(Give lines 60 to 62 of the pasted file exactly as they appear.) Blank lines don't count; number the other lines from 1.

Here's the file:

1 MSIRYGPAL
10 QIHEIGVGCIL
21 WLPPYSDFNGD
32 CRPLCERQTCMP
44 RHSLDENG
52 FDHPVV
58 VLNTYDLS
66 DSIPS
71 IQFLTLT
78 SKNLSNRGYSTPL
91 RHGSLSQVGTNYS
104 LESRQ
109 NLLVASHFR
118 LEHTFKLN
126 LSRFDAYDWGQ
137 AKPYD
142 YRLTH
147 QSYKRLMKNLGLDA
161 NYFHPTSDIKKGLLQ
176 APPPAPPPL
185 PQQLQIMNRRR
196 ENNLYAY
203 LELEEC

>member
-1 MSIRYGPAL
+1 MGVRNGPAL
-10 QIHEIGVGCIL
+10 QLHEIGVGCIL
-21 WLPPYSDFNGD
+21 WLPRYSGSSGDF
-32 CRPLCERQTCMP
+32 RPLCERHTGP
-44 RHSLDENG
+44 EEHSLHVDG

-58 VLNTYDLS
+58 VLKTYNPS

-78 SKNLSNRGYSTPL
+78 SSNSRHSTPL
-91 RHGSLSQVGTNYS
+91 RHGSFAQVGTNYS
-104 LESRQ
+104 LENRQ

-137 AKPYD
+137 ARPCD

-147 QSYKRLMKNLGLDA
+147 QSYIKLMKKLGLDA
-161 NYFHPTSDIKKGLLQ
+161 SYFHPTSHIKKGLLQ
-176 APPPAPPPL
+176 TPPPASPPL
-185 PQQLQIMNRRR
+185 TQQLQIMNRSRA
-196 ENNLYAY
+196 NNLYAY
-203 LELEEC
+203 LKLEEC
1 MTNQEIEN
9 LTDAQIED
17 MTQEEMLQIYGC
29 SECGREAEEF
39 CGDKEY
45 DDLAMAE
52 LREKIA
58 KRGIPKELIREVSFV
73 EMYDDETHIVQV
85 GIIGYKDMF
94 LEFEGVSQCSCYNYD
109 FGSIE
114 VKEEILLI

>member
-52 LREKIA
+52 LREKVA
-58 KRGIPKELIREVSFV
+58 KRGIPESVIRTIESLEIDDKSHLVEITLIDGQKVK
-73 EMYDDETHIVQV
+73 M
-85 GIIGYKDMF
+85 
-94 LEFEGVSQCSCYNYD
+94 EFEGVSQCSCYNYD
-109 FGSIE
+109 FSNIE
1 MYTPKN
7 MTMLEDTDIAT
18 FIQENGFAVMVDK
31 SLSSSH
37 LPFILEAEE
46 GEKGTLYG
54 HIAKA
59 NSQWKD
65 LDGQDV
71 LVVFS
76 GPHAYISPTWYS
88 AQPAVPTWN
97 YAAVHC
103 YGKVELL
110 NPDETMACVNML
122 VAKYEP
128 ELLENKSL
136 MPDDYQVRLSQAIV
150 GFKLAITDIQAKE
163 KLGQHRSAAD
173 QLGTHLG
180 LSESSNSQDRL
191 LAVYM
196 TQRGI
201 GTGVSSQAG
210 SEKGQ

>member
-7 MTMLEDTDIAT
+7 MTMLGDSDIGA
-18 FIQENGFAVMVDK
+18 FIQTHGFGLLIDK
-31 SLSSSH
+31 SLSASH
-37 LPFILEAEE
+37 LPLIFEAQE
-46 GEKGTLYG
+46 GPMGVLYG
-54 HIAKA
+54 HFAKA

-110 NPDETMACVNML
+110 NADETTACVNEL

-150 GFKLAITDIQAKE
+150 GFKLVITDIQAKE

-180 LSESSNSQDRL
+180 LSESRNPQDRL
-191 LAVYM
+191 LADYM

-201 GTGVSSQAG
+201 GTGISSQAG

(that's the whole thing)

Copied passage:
29 SECGREAEEF
39 CGDKEY
45 DDLAMAE